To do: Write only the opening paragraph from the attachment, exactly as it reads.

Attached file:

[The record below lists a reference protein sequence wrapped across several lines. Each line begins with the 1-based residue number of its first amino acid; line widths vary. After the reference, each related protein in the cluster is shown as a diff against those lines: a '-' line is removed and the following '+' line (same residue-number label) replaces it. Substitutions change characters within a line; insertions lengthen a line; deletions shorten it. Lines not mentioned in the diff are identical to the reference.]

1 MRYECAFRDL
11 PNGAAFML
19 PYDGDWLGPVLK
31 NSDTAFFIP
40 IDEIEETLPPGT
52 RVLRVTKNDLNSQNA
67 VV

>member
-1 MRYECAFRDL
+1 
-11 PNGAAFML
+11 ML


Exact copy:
[The record below lists a reference protein sequence wrapped across several lines. Each line begins with the 1-based residue number of its first amino acid; line widths vary. After the reference, each related protein in the cluster is shown as a diff against those lines: a '-' line is removed and the following '+' line (same residue-number label) replaces it. Substitutions change characters within a line; insertions lengthen a line; deletions shorten it. Lines not mentioned in the diff are identical to the reference.]